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From Monolith to Microservices: Why and When to Transition

Building a quality product doesn't mean you can't start with a monolith and expand to microservices.

We're quite fond of buzzwords in the tech world. Cloud, Big Data, and Blockchain are undoubtedly terms you've heard for the umpteenth time this week. You may have heard of Microservices and how they can help you defeat the dreaded Monolith application. You may have even listened to a keynote speech by a large software company, discussing how they tamed their monolithic beast and transitioned to a microservice architecture, ushering in a development renaissance of sunshine, rainbows, and unicorns.

As of late, our clients have increasingly been asking us about microservices and if they're a good fit for their projects. While this shift in architecture might make sense for a Fortune 500 company, does this wisdom hold true for a startup or small business?  Are microservices really the future of software development? Do monolithic applications still have a place in our development toolbox? Before we can understand the nuances in choosing microservices over monoliths, we need to know what these design paradigms entail.

The Monolith

A monolithic application, sometimes referred to as a monolith, is a type of software architecture in which all components of the application are packaged together as a single unit and/or deployable module. This means all functionality of the application exists in the same code base, is deployed together at the same time, and runs together on the same server(s).

A monolith has several benefits, especially for new products and platforms:

  • Simple to develop: everything uses the same language and framework, and is all a single application.
  • Easier to adapt to new requirements: adding new features or drastically changing existing ones is much easier when everything is part of the same code base.
  • Straight-forward to deploy and scale: there's only one application to release, and capacity can be increased by simply adding more instances behind a load-balancer.


By contrast, a microservice architecture is one in which the functionality of the application is separated into distinct components called services. Each service is generally its own application, with its own code base, programming language, framework, and database. Each service is developed, tested, and deployed independently of other services. Services communicate with one another using well-defined APIs to implement the totality of the business functionality.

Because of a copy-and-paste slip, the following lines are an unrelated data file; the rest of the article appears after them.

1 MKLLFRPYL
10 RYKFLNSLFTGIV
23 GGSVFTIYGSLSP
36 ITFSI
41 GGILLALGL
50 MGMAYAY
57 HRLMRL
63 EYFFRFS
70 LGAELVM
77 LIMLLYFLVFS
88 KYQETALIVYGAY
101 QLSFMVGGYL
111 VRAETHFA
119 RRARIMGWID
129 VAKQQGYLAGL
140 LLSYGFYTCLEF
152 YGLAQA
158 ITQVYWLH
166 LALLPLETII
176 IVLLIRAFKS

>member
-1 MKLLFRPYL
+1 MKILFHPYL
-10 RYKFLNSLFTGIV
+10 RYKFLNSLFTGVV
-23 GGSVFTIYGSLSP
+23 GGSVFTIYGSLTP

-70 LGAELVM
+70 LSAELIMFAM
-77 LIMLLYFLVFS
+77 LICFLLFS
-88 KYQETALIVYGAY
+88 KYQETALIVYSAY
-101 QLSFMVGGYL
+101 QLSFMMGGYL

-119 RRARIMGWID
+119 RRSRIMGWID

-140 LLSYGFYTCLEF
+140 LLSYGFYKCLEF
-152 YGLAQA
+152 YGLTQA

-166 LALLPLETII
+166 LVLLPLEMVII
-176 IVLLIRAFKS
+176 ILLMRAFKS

A microservice architecture has several advantages over a monolith, especially for large, complex, well-established applications:

  • Maintainability: each service is relatively small, which makes maintenance easier.
  • Scalability: services can be scaled independently, based on the service's operating requirements.
  • Development velocity: Teams can autonomously develop and deploy their own services.

While microservices have many benefits for established projects with large development teams, monoliths are generally preferred for starting greenfield projects. Monoliths have the benefit of being quicker and less expensive to build, launch, and refine. Since a monolith is comprised of only a single code base, features and ideas can be rapidly implemented and deployed. This is especially important in the project's infancy when business requirements and use cases are still largely unknown and require constant market validation.

When to Transition

If starting with a monolithic architecture is generally the right idea for new projects, how do we know when to start transitioning to microservices? While some believe the impetuous to switch to a microservice based architecture is driven by scaling or performance concerns, it is, in fact, most frequently prompted by a growing development team. As a project expands and requires more developers, there is a natural desire to split developers into separate teams, with each typically focused on a single component of the application. While we want to treat teams working on a monolithic application as independent, in practice they rarely are.

As all teams share the monolith's code base, even small changes can require immense communication and collaboration between teams. Thorough QA testing becomes required for each release, as changes by one team may conflict with changes from another. The release cycle slows down, sometimes to one-month (or even longer) between deployments. Developer productivity dwindles as each change requires inter-team review and coordination to avoid stepping on each other's toes.

Making the shift to microservices helps bring the application's architecture in line with the development team's structure. Each service can be owned and maintained by a small development team. Continuous Integration (CI) and Continuous Delivery (CD) pipelines can be more easily implemented in a microservice architecture, allowing changes to be released immediately. (In fact, some very large companies may deploy 10,000 times per day, with zero downtime.)

While microservices aren't all hype, they aren't a silver bullet either. They're simply another tool in the developer's toolbox. As with any tool, its use must be considered on a case-by-case basis. In a future post, we'll discuss common strategies for transitioning a monolith to microservices.